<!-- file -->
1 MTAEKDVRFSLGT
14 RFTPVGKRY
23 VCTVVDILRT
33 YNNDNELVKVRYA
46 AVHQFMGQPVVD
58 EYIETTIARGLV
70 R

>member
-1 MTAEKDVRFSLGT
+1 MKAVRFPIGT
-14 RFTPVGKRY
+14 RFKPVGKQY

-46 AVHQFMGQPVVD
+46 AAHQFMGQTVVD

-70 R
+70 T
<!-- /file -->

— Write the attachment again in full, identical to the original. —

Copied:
1 MTAEKDVRFSLGT
14 RFTPVGKRY
23 VCTVVDILRT
33 YNNDNELVKVRYA
46 AVHQFMGQPVVD
58 EYIETTIARGLV
70 R

>member
-1 MTAEKDVRFSLGT
+1 MKAVRFPIGT
-14 RFTPVGKRY
+14 RFKPVGKQY

-46 AVHQFMGQPVVD
+46 AAHQFMGQTVVD

-70 R
+70 T